Why Atlassian is using a rubber chicken called Helmut to run more effective meetings

Mike Cannon-Brookes

Earlier this month Atlassian co-founder Mike Cannon-Brookes launched a campaign against the demerger. Source: supplied.

Australian startup giant Atlassian is taking an unconventional approach to managing long, unwieldy meetings by introducing a squeaking rubber chicken into the mix.

With offices around the globe and a 2000-strong workforce, the multi-billion dollar software company has found a cheap but effective way to make sure meetings run on-time, are kept on track and everyone’s voice is heard.

Officially dubbed “Helmut the Facilitation Chicken”, the rubber toy was introduced by Atlassian’s head of design Jürgen Spangl after he grew tired of repetitive meetings that were sometimes all-talk, no action.

“I’ve sat in I-don’t-know-how-many meetings over the course of my career where the discussion went on forever, but was going nowhere,” Spangl shared in a Medium post earlier this year.

“The worst part is that everybody knew it. But nobody felt like it was their place to say  —  much less do  —  something about it. Awkward…”

Enter Helmut the Facilitation Chicken, the rubber chicken that Spangl said “changed my life”.

“His job is to shut people up. But in a nice way.” he said.

Its an offering that was quickly picked up within the Atlassian team, and Dominic Price, head of research and development for the tech giant, says Helmut and his flock of squawking friends — now deployed across Atlassian offices around the globe — are great at giving all employees a voice.

“We realised that there was a situation where the alpha, most senior, or most opinionated person dominated a meeting. Not bad intent. Not malicious. Just the way things happen,” Price tells StartupSmart. 

“We firmly believe in cognitive diversity and having an inclusive environment, but you can’t get that by accident.”

To actively promote an inclusive environment, Helmut or one of his friends gets a squeeze whenever the conversation is going off track, being hijacked by a team member, or needs to move on to the next topic.

“We added a few chickens. We told lots of stories about them. We named them Helmut. Our design team loved it and it became a bit of a norm,” Price explains.

Price says that while the team at Atlassian “don’t care about efficient meetings”, they do care about effective meetings.

This means asking whether they need to have a meeting at all, who needs to be in the room, and what the real purpose of the meeting is.

“Then Helmut comes in, to help us get the best value out of the meeting and comfortably call BS on each other,” Price adds.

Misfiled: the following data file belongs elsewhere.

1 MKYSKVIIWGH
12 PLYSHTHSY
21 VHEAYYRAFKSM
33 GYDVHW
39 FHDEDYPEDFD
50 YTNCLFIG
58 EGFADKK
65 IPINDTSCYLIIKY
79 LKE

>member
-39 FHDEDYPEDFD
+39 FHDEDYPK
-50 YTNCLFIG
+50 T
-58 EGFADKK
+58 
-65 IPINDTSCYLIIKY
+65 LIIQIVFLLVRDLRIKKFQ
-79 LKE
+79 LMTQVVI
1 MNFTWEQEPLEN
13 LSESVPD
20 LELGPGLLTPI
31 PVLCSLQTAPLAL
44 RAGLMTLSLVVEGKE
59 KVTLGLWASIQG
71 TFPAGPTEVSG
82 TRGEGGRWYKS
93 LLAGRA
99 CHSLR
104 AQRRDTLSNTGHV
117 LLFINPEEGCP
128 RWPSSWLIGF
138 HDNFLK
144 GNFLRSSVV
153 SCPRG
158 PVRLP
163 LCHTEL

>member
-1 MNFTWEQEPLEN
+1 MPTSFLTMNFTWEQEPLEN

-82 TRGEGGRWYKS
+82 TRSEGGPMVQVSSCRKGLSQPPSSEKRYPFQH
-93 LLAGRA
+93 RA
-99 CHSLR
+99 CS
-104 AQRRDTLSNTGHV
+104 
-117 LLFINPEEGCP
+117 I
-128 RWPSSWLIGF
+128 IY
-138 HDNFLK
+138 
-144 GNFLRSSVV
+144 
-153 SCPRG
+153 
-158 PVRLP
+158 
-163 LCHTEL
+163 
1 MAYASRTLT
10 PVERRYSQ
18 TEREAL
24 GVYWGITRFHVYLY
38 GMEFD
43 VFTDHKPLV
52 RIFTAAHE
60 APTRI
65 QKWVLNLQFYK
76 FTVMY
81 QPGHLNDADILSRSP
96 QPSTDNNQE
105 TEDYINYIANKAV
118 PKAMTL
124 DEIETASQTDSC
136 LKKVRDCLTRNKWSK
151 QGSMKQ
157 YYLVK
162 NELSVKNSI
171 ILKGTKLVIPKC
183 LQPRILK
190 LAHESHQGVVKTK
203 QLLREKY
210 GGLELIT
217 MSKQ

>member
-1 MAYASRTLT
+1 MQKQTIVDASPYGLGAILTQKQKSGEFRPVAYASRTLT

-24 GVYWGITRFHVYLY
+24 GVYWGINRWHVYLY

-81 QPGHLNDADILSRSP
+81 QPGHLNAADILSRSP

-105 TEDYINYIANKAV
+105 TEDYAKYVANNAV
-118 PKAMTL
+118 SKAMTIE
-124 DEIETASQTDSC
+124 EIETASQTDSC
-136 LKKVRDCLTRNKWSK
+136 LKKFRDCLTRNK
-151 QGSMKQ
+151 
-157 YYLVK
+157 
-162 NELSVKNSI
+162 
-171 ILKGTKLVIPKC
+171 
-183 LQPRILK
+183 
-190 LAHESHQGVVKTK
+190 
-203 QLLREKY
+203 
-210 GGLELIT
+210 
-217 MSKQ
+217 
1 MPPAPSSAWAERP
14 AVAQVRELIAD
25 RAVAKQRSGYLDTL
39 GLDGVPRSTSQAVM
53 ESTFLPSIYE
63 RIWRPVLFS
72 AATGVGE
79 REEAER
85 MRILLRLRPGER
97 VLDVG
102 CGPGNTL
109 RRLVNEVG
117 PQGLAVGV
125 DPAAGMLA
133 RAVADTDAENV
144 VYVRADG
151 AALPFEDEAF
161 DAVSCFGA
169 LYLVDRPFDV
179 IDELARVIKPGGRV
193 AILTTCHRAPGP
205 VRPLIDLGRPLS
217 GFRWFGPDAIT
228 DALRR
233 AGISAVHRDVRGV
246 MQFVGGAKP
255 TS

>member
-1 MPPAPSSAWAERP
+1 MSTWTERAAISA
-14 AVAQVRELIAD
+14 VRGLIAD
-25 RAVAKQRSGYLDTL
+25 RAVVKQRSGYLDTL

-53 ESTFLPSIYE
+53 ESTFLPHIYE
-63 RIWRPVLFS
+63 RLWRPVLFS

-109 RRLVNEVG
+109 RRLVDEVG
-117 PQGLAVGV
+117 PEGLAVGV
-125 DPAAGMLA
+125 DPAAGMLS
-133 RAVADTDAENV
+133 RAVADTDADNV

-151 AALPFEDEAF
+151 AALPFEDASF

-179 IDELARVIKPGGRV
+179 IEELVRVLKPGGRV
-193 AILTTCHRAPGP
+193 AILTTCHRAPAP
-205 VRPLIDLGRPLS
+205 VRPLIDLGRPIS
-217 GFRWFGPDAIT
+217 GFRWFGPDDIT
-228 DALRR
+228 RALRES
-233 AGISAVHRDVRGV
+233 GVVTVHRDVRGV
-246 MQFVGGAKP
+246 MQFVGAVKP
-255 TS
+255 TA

For aspiring startups looking to scale and innovate like Atlassian, Price says establishing these sort of meeting protocols are essential to keeping the company focused and on-track.

“Team work is really hard. Innovation and creativity is messy,” he says.

“Finding ways to effective[ly] scale and stay relevant are essential to startups sticking around.”

Here’s how Atlassian deployed Helmut and his gang of squawking pals in its meetings, and how startup founders can do the same to drive effective, innovative discussions.

Move it along

When undertaking groupwork and timed activities, Spangl explained the Atlassian team would use the chicken’s “very loud and confronting” squawk to signal it was time to move on to the next phase of the activity in a fun, lighthearted but commanding way.

It’s a technique other startups can employ in their own team-building sessions to move those last-minute stragglers on to the next activity.

Keep it centered

Most employees have been in a situation where the meeting discussion has strayed wildly off course, and it can be a huge challenge to stay focused and reign the conversation back in.

Rather than waiting for someone to take the iniviative to steer the conversation back on track, a simple squeak of the chicken was all Atlassian needed to get back on topic — without the need for stern reprimands.

“The chicken was simply an accessible way to say, ‘Ok, enough — let’s focus here, people’,” Spangl said.

Let everyone’s voice be heard

A squeak of the rubber chicken was also enough to let the person dominating a conversation know it’s time to give someone else have a turn — a request many people find “really painful” to say to a co-worker’s face, Spangl said.

“Shutting people up takes some courage, and it took my team a while to get comfortable squeaking the chicken to get the speaker’s attention,” Spangl said.

This method of confrontation can be employed by startups when they want to stay on task, alleviate tension and make sure everyone contributes to a meeting or brainstorming session.

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